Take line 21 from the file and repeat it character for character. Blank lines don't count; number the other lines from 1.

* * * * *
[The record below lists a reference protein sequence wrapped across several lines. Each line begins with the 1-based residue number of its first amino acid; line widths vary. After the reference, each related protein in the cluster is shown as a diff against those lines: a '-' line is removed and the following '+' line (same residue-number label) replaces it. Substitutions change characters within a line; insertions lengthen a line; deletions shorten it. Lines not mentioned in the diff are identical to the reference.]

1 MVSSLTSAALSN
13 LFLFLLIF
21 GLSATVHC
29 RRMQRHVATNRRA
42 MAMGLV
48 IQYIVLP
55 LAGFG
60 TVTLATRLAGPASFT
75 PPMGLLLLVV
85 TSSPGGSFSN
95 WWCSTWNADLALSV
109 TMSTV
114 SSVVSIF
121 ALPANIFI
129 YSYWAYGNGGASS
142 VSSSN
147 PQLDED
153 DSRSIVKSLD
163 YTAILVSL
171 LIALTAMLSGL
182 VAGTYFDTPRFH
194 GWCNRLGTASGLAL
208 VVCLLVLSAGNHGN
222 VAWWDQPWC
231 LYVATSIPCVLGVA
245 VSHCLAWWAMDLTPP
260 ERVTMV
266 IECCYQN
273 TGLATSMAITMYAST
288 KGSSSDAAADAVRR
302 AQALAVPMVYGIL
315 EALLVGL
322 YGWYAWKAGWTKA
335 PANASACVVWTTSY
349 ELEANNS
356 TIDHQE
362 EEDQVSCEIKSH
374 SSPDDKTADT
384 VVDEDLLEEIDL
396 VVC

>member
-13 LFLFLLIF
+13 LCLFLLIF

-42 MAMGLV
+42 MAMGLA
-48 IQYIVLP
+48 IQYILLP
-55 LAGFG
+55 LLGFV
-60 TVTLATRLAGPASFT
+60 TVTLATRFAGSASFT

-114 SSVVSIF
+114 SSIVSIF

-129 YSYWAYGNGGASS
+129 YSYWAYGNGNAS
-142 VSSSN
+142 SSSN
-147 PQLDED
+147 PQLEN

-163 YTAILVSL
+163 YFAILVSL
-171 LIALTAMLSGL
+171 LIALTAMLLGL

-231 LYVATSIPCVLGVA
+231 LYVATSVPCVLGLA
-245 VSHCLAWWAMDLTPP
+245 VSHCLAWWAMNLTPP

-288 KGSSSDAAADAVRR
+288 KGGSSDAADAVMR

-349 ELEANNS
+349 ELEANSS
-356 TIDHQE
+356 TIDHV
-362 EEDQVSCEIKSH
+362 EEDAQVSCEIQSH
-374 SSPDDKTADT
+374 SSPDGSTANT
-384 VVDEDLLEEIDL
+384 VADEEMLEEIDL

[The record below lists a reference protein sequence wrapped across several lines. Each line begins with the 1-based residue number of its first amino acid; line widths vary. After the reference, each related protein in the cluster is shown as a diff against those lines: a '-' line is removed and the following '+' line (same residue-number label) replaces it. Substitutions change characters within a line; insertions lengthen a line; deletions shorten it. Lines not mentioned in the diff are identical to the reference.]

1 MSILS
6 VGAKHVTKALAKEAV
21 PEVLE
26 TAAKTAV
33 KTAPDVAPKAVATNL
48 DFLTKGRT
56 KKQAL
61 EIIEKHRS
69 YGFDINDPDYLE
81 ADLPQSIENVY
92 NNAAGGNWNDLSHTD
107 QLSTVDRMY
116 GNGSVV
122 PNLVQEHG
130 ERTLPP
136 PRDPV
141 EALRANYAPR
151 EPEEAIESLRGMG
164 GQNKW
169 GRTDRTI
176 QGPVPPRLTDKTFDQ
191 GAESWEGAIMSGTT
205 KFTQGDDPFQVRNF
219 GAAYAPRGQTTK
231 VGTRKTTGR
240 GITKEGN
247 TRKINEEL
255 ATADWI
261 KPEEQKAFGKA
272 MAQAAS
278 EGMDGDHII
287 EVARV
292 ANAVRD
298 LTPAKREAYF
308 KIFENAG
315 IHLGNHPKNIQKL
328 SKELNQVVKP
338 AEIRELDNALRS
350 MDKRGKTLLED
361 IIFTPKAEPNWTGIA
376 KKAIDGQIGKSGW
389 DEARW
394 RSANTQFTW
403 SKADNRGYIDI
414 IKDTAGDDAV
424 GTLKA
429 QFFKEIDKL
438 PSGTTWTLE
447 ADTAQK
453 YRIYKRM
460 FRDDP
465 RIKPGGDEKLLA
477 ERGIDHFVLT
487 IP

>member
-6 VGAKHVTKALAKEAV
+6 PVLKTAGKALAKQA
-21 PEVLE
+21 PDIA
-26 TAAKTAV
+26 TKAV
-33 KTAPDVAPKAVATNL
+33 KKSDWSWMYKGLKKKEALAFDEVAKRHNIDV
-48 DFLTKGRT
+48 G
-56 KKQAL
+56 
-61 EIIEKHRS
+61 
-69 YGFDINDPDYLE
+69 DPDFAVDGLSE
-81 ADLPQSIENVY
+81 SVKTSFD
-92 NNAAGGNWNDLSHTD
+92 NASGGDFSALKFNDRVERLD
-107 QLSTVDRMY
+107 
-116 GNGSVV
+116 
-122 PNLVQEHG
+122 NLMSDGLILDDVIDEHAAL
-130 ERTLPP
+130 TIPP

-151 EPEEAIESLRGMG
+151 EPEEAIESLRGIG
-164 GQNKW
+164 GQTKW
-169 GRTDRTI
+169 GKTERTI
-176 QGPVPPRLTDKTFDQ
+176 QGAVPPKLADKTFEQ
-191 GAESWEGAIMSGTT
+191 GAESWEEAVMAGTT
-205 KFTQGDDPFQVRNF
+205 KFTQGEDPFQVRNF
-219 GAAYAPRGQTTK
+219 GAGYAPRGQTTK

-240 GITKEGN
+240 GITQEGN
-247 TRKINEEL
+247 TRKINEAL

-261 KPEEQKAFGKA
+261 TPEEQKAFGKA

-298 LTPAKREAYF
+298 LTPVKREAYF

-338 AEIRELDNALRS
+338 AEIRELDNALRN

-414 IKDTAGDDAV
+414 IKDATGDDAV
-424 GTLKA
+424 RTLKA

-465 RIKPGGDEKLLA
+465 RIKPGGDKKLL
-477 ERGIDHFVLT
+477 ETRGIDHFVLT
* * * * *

171 LIALTAMLSGL